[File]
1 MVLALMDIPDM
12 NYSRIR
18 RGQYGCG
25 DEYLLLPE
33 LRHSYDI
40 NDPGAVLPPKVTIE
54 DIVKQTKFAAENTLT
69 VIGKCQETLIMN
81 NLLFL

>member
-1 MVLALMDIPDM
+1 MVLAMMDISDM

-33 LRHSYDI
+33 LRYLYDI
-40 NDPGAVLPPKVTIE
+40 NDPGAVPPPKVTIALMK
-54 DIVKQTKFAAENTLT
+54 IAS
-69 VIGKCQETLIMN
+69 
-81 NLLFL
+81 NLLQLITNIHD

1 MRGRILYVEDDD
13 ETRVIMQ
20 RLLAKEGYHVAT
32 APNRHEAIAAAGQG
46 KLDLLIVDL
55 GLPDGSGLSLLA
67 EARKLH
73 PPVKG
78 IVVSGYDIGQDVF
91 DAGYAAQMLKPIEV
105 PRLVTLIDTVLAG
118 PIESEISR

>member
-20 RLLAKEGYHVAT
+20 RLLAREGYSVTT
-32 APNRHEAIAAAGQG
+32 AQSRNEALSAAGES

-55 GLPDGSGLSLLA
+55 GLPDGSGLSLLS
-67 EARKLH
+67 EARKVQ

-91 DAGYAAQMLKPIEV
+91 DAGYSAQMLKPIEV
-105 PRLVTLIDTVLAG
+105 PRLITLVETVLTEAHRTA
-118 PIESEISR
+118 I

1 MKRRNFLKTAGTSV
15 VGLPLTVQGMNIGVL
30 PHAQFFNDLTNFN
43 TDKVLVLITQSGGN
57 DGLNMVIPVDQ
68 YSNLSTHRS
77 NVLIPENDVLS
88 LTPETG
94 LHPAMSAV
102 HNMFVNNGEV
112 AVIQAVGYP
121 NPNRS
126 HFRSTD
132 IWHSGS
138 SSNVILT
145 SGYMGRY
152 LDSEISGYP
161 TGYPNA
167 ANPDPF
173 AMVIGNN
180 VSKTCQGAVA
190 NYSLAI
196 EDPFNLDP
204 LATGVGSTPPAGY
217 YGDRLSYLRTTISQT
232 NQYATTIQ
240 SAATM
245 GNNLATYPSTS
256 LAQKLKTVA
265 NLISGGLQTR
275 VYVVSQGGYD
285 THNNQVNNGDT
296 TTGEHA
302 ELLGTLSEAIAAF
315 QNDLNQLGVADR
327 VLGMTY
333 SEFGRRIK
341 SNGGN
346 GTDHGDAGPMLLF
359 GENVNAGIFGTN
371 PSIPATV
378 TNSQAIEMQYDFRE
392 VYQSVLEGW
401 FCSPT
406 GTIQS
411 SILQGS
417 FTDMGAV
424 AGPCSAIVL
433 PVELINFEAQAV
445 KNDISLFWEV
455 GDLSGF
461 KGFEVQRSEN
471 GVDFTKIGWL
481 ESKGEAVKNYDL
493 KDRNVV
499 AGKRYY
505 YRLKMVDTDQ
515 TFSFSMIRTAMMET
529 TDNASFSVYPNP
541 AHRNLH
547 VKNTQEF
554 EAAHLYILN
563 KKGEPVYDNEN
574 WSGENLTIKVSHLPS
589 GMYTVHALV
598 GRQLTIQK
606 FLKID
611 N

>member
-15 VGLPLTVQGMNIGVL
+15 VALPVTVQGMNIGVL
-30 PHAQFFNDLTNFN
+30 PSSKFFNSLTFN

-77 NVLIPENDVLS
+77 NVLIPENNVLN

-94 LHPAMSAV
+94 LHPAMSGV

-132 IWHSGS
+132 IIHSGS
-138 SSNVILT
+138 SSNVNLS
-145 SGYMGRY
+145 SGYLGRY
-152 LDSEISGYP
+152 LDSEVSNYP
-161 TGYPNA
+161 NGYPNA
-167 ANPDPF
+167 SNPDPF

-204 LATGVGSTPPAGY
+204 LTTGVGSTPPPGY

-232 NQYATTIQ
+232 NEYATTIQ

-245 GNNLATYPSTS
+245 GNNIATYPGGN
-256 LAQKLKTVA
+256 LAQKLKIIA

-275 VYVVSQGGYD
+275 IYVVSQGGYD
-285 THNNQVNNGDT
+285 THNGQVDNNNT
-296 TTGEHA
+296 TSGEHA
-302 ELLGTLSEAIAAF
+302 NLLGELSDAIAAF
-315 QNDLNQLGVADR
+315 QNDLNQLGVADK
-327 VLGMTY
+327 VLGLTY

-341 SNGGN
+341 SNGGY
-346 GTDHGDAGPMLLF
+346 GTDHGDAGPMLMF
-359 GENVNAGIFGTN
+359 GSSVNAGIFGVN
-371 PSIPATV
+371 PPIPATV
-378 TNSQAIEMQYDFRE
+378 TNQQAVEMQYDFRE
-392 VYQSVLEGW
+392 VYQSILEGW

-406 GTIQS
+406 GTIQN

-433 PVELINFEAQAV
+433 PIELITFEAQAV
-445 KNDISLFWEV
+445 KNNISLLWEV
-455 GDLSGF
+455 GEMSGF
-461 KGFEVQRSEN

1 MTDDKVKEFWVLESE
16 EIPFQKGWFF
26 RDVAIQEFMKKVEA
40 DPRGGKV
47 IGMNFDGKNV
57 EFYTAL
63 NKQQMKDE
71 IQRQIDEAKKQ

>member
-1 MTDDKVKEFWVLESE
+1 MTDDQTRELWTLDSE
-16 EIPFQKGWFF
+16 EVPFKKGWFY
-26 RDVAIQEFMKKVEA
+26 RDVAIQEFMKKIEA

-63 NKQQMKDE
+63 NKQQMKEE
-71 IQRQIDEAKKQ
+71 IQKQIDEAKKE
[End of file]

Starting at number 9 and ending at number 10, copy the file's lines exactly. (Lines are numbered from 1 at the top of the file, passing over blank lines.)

81 NLLFL

>member